Algae / Cyanobacteria
Algae is the base of the Eel River food chain, but it can be a source of pollution, if there are excess nutrients. We have been studying blue-green algae or cyanobacteria since 2013 with the assistance of the University of California Berkeley and Santa Cruz. Citizens of the Eel River were extremely concerned because algal scums began to kill dogs around the year 2000 and people wanted to know if it could be reversed. UCB doctoral candidate Keith Bouma-Gregson helped train volunteers and enabled our cyanotoxin monitoring that was carried out from 2013-2018. Keith has published his dissertation and also several peer-reviewed papers that are linked below. Since 2016, we have worked directly with the Kudela Laboratory at UCSC to provide samplers and to quantify cyanotoxins. A report on 2018 results should be out this spring. The North Coast Regional Water Quality Control Board also monitors cyanotoxins and will be sampling in the Eel River watershed again in 2019.
Reports about Algae
Learn about toxic algae with this factsheet
The 2013 report
Cooperative 2013-2014 Cyanobacteria Analysis
Know the Toxic Cyanobacteria
Anabaena is one of the major toxic cyanobacteria species in the Eel River watershed. It often forms in warm edge-waters in dark green spires on beds of dying green algae. As Anabaena creates dissolved oxygen during the day, segments float and are carried downstream and can form deadly scums. Although the lower South Fork Eel River is most prone to Anabaena blooms, they also occurred in other areas in years with low flow.
When Anabaena segments float downstream and form mats, they can be deadly to dogs and hazardous to children. Decaying cyanobacteria cells break open easily and can release toxins when dogs frolic. They ingest a toxic load of neurotoxin Anatoxin-A that causes paralysis in a few minutes after they lick their fur. STAY SAFE - AVOID ALGAL SCUMS!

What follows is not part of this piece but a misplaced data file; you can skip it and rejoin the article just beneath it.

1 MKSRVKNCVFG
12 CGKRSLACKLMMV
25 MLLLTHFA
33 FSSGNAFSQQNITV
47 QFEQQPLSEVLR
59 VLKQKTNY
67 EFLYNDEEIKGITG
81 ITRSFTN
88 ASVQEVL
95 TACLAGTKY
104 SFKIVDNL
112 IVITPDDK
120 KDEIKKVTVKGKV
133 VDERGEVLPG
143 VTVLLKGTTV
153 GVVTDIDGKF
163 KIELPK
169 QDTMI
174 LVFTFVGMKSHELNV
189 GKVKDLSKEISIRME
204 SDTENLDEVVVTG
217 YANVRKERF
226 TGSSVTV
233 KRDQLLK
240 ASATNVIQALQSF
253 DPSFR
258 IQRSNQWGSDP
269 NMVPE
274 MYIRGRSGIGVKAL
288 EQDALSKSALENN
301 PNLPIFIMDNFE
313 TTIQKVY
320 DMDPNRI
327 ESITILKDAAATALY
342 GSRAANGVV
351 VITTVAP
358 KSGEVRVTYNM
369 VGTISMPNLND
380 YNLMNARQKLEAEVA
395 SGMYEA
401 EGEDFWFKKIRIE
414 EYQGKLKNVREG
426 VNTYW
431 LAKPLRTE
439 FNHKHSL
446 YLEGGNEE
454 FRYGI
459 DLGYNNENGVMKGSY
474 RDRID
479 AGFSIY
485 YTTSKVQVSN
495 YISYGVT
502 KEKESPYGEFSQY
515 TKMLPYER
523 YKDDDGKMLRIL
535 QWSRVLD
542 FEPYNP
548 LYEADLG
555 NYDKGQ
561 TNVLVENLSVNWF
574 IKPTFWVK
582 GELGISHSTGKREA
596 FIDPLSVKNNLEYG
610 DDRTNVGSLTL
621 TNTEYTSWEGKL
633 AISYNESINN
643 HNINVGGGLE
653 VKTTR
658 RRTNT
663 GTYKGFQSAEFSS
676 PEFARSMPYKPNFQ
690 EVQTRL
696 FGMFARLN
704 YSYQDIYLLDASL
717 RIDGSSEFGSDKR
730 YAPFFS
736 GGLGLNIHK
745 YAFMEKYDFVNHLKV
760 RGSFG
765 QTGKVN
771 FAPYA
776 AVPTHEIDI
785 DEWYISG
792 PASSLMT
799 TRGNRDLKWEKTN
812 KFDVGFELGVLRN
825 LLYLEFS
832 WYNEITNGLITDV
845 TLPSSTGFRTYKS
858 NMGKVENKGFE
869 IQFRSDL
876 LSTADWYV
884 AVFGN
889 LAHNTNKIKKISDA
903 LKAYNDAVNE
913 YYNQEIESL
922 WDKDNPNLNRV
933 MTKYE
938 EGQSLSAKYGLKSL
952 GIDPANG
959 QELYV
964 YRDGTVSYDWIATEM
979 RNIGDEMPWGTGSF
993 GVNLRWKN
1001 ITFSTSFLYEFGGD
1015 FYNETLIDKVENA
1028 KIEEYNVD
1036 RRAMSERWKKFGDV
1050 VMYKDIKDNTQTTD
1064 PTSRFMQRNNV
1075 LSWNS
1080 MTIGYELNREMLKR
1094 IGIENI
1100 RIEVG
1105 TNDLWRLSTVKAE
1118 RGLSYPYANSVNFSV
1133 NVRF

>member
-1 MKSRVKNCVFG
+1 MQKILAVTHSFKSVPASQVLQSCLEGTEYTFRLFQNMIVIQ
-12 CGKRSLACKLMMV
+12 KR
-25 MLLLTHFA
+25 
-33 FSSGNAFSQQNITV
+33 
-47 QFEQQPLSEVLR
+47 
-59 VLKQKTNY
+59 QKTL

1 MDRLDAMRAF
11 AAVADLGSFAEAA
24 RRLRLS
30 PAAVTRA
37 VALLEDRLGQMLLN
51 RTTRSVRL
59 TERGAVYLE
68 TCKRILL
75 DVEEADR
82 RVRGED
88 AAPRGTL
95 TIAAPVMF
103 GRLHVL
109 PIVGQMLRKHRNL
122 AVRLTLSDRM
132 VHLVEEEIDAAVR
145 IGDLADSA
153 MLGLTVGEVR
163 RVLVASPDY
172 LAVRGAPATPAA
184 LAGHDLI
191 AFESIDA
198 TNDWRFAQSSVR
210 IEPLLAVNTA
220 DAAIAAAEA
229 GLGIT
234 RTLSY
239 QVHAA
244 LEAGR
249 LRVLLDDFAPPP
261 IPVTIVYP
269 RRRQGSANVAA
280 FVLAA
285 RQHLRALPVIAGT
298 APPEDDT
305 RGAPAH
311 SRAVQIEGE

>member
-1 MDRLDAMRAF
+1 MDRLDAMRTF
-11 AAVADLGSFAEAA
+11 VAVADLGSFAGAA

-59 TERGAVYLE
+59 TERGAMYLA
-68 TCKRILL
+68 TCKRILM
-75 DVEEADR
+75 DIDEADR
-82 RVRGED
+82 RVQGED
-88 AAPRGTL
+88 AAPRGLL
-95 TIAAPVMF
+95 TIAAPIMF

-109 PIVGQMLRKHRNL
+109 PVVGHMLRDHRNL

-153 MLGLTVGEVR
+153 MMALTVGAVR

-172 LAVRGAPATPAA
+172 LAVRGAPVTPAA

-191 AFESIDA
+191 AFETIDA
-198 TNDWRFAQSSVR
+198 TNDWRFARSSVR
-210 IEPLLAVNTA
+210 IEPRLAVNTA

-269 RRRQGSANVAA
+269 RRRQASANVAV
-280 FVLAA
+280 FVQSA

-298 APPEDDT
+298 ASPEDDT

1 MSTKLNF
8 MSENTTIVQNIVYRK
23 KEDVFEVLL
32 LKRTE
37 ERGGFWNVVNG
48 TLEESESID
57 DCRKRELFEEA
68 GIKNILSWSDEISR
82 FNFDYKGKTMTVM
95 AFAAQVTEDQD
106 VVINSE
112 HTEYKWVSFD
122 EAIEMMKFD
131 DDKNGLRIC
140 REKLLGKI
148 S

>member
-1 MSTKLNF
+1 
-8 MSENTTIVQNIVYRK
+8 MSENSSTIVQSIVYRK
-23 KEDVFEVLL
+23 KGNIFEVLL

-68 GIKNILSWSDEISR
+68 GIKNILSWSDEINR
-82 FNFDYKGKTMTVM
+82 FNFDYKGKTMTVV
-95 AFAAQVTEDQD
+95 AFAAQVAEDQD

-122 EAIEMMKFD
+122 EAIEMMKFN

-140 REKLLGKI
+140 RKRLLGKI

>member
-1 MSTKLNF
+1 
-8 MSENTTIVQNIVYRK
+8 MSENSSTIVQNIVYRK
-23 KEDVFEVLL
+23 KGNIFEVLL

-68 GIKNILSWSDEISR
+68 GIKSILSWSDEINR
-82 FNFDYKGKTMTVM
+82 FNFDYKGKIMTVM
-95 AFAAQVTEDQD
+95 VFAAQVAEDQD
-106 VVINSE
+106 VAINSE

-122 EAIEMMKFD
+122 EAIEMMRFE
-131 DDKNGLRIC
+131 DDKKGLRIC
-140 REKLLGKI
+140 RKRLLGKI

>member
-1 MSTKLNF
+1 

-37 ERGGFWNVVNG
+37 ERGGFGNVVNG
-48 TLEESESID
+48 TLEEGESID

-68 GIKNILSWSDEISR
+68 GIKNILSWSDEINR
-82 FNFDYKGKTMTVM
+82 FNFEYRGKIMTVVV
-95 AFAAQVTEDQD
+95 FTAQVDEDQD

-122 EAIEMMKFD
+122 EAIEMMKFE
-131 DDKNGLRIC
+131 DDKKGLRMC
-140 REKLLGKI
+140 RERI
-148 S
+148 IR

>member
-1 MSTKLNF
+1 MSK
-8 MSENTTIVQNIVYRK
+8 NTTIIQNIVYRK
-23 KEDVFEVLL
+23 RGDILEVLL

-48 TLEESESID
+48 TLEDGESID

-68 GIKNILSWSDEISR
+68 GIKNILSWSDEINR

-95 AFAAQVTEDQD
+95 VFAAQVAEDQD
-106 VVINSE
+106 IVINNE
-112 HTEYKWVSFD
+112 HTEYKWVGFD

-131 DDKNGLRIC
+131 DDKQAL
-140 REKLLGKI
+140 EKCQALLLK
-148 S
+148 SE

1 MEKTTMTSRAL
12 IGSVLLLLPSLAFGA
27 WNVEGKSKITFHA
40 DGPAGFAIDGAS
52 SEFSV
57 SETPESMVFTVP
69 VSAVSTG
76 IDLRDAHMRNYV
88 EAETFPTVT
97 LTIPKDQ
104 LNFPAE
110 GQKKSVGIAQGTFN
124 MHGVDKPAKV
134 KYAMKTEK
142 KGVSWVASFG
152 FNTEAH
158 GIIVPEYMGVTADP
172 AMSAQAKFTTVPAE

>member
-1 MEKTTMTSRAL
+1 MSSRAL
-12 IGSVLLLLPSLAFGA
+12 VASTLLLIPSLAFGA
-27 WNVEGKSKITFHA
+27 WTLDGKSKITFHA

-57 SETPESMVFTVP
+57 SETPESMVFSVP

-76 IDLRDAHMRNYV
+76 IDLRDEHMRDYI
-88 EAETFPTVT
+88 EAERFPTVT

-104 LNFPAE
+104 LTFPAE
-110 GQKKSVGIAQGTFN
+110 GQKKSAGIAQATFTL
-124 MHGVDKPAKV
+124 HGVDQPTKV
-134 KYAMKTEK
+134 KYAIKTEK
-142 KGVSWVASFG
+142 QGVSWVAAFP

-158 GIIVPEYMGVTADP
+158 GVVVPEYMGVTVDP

Another potentially toxic cyanobacteria species inhabiting the Eel River that can tolerate stream current and cold water temperatures is Microcoleus, which until recently was known as Phormidium. Known to occur in nutrient poor reaches as a film on rocks, Microcoleus can become shaggy in the presence of excess nitrogen. The species has a rare ability to fix phosphorous that is often most limiting to plants. Blooms of Microcoleus between Scott Dam and Cape Horn Dam were linked to a canine mortality in 2016.
This cyanobacteria species forms brown, beige or blue-green durable gelatinous balls that grow most often in riffles, but sometimes also in shallow pools. The shape of Nostoc may vary to include ear-shaped and blade forms of growth. UCB sampling within patches of Nostoc found some cyanotoxins, but lesser levels than in Anabaena and Phormidium.
Listen to an interview with biologist and Berkeley professor, Dr. Mary Power. She talks about how reduced flow causes the river to produce more potentially toxic blue-green algae.
The Ecology of Benthic Toxigenic Anabaena and Phormidium (Cyanobacteria) in the Eel River, California. By Keith Bouma-Gregson. U.C. Berkeley doctoral dissertation Department of Integrative Biology.
Rise and fall of toxic benthic freshwater cyanobacteria (Anabaena spp.) in the Eel river: Buoyancy and dispersal. Keith Bouma-Gregson, Mary E. Power, Myriam Bormans.
Microbial diversity and metabolic potential in cyanotoxin producing cyanobacterial mats throughout a river network. Keith Bouma-Gregson, Matthew R. Olm, Alexander J. Probst, Karthik Anantharaman, Mary E. Power, Jillian F. Banfield.
Widespread Anatoxin-a detection in benthic cyanobacterial mats throughout a river system. Keith Bouma-Gregson , Raphael M. Kudela, Mary E. Power.
The Thirsty Eel: Summer and Winter Flow Thresholds that Tilt the Eel River of Northwestern California from Salmon-Supporting to Cyanobacterially-Degraded States. Mary E. Power, Keith Bouma-Gregson, Patrick T. Higgins and Stephanie M. Carlson.